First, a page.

We Need a Doctor: Who Hasn’t Seen Jennifer Lawrence’s Breasts or Why We Need Social Therapy
by Bob Schwartz
One of the biggest stories of the weekend was the posting of nude photos of Jennifer Lawrence and other female celebs, apparently stolen from their cloud storage accounts. The search activity for these photos almost brought the Internet down.
So in the immediate aftermath, with more to be revealed, what might we learn, besides how these beautiful strangers look without their clothes?
We are no closer than ever to figuring out what we think about privacy, or even what privacy means, especially now.
Digital didn’t create the issue, just heightened it exponentially. Inquiring minds have always wanted to know, and see. Celebrities, some though not all, have used degrees of exposure for publicity—or in some cases to put curious fans off the trail of the truth. Now we have an entire industry of programs about the “real” lives of unknowns, used-to-be-knowns, just-a-little-knowns, and soon-to-be-knowns because they are on a reality show.
Then there is the willingness of many people to chronicle everything. Twitter long ago dropped its signature question, but the most important phrase of the century so far may be “What are you doing?”, which was supposed to be answered in 100 characters or less. It turns out that people are more than willing to talk about what they are doing, what they are thinking, how they are looking, and anything else.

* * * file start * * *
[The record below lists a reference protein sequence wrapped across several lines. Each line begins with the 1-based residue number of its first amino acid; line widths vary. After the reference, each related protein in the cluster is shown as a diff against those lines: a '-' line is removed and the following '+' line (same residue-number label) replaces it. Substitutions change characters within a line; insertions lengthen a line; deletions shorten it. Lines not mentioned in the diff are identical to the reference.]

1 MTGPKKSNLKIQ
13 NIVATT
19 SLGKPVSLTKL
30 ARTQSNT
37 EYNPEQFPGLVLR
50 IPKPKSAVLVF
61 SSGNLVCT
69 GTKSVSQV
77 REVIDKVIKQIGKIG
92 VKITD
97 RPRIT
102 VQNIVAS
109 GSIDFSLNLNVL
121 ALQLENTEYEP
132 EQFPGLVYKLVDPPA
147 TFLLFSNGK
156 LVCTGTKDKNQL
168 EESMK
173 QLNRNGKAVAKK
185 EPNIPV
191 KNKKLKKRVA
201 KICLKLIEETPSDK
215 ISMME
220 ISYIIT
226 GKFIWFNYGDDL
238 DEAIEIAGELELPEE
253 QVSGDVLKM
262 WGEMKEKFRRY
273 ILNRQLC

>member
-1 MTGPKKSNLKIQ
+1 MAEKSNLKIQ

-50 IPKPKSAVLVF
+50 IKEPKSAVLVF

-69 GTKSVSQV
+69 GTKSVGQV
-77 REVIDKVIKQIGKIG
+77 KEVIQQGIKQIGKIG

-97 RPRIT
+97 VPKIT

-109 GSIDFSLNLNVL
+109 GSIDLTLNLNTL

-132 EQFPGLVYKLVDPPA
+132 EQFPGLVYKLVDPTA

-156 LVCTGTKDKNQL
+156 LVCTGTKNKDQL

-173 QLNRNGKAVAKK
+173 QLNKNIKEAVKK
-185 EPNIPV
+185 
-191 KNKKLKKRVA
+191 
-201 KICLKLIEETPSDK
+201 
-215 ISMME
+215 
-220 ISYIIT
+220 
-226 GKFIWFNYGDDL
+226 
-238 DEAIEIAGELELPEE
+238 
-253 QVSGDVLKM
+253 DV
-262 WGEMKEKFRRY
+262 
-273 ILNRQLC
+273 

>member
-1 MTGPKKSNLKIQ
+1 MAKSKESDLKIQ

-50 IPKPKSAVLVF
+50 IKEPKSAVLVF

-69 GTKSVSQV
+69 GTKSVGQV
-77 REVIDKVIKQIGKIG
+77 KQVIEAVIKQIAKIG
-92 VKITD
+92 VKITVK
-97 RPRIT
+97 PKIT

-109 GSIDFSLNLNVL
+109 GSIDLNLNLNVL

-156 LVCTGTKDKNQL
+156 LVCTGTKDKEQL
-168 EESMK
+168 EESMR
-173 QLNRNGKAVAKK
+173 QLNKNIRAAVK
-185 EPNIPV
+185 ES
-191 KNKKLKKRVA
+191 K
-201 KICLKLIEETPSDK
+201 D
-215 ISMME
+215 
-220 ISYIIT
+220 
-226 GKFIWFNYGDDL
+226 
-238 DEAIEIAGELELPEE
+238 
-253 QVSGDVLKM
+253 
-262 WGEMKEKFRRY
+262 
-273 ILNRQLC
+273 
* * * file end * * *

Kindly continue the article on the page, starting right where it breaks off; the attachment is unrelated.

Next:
This doesn’t mean people don’t deserve privacy, morally and legally. It’s that line-drawing is now so hard for so many, and that goes along with a certain amount of confusion or even hypocrisy. The same people who searched for these photos or others like it in the past would be fuming if anyone stole their private shots and published them. They might try to rationalize the distinction, but it would be pretty feeble. Yet, not to forgive their double-standard, it is not surprising under the circumstances.
When we are confused about anything, and have difficulty drawing a line, sex makes it worse, clouding our judgment and our actions. Private parts are signifiers of sex, and if the private parts of loved ones or of strangers are arousing, the private parts of the quasi-strangers who are celebrities are positively crazy-making. So it is understandable, if not acceptable. People are only human, or so we say. But that doesn’t mean a little help and discussion—about privacy, about the cloud, about celebrity—might not be valuable. Maybe a little social therapy is in order.
We need a doctor, call us a doctor
We need a doctor, doctor to bring us back to life
(apologies to Dr. Dre, Eminem, and Skylar Gray)